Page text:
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Tips on Photographing The Palouse in Washington

written by: Misty Faucheux•edited by: Elizabeth Wistrom•updated: 12/20/2010

If you are heading to the Northwest, and plan on photographing Palouse, Washington, then you need to know what to bring and when to go. Learn some tips on how to photograph this area in this photography tutorial.

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    When to Go

    Palouse, Washington is located in Southeastern Washington State, and it is surrounded by Lewiston, Spokane and Clarkston. Unlike these larger areas, this quaint little town features scenic wheat fields, rolling hills and the Palouse River. One of the most famous sites in this area is the Kamiak Butte, which is a natural area that features 30 different animals, over 130 bird species and over 170 plant species. While nearly everything in this area is beautiful, you need to know a few things before you plan on photographing Palouse, Washington.

    During the spring, Palouse is awash in blooming wildflowers, which oftentimes mix with late spring snows. So, the spring is one of the best times to head to this area. Shoot for sunrise and sunset, especially if you are planning on photographing Kamiak Butte. The butte is a mixture of green grasses highlighting the mix red stone. Sunrise highlights the stone as the sun rises, and sunset adds pinks, blues and orange to the mix.

    If you are planning on shooting during these times, increase the ISO as opposed to using the flash. Shoot for at least 1/800, but you may want to go as high as 1/1600. Adjust your white balance so that your colors look more natural. For shooting at sunrise or sunset, use the cloudy (warm) or shade (blue) settings. Experiment with both. Shoot a few pictures in one setting and then try the other. See which one looks better.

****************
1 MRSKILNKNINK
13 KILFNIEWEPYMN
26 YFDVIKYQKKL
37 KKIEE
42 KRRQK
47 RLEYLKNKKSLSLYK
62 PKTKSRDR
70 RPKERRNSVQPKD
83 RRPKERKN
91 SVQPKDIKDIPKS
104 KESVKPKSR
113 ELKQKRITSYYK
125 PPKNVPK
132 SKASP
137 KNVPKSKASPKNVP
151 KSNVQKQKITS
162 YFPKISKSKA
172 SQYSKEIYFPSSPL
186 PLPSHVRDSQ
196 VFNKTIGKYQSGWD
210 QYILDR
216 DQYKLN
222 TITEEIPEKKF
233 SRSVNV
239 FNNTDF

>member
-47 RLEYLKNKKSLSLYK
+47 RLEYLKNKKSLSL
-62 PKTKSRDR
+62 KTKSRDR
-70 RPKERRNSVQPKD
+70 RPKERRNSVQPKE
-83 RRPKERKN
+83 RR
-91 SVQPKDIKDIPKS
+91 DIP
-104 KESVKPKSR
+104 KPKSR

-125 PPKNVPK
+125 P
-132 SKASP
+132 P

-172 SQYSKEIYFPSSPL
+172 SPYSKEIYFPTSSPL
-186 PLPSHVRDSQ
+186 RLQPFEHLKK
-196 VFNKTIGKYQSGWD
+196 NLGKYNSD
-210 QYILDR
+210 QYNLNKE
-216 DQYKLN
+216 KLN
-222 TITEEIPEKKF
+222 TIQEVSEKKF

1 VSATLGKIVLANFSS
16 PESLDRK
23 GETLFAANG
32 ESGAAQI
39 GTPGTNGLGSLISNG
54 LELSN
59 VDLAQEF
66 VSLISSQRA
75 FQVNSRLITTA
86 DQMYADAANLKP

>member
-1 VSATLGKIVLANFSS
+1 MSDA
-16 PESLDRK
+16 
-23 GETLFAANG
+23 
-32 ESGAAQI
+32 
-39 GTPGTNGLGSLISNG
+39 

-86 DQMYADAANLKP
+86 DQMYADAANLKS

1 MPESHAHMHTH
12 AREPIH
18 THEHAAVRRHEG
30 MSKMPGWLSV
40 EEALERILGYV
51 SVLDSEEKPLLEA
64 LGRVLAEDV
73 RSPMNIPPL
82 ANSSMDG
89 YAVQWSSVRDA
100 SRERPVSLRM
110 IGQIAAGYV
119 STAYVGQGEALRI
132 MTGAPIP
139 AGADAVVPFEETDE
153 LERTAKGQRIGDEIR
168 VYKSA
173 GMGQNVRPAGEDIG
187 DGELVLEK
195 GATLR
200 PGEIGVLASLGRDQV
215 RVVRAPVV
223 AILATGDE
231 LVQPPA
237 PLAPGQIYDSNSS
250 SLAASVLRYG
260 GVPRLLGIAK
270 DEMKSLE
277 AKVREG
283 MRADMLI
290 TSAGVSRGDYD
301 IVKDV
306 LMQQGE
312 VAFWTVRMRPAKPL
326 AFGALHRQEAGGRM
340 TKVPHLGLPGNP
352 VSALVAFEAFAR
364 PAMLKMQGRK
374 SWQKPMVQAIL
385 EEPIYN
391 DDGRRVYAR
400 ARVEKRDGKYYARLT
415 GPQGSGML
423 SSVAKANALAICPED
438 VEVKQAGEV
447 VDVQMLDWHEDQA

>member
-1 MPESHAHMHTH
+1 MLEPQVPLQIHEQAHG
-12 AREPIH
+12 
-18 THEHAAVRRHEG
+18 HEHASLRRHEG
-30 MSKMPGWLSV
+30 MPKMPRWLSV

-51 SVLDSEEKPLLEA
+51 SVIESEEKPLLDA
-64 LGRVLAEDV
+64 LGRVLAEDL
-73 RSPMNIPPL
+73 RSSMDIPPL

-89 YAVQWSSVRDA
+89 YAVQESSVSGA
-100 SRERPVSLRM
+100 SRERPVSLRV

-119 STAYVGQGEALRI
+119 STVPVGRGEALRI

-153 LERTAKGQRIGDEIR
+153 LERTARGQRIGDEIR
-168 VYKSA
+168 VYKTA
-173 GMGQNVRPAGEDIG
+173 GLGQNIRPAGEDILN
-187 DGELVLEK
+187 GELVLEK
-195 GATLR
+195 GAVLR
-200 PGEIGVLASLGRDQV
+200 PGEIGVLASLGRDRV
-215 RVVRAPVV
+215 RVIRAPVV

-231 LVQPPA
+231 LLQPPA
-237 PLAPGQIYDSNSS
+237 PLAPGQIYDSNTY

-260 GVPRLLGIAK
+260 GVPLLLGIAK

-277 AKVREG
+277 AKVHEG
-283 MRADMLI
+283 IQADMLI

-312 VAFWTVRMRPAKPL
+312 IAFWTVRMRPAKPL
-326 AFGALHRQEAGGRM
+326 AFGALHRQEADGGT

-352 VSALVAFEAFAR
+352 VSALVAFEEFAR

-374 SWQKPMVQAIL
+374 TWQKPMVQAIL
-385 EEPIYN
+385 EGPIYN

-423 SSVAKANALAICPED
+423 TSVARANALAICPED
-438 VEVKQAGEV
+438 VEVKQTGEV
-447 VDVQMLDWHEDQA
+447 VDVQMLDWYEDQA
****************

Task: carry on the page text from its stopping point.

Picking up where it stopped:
Keep your eye out for rain storms, as well. They are common during the spring and summer. The clouds will create areas of light and shadow on the green fields and hills. Find a high location, and shoot across the expanses. Or, point the camera slightly downward to show more depth.

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    What to Bring

    Also, experiment with filters. Since the colors of this area are so vibrant to begin with, you may want to simply stick with a standard polarizing filter, especially if you do plan on shooting during the middle of the day in the wheat fields. The wheat fields get very bright by Roger Lynn since the grain is so light colored during the harvest season. A filter will reduce the amount of glare.

    While there are chances for wildlife photography in Palouse, the area provides a greater opportunity for landscape photography. But, bring both a wide angle and telephoto lens just in case. You’ll use the wide angle more for your landscape shots however.

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    How to Take Your Shots

    When setting up your shot, always shoot with the horizon for landscape shots. If you are above the horizon, the shot will look distorted. Use your line of sight as a guide. For example, if you are shooting a wheat field, line up the shot with that you see normally. Only manipulate with the perspective if that’s your plan. For example, point your camera downward if you want to exaggerate a lane through the crop fields.

    Frame up your shots. As mentioned earlier, wildflowers are found throughout the area during the spring. Use a flower or multiple flowers as the foreground image and a farmhouse as the background. Having something in the foreground focuses your audience’s attentionby kevin mcneal  and adds more interest to your photograph.

    Finally, take lots of shots. Try different angles and settings until you find one that works. Then, keep taking pictures. It often takes 30 shots for just 1 good photograph.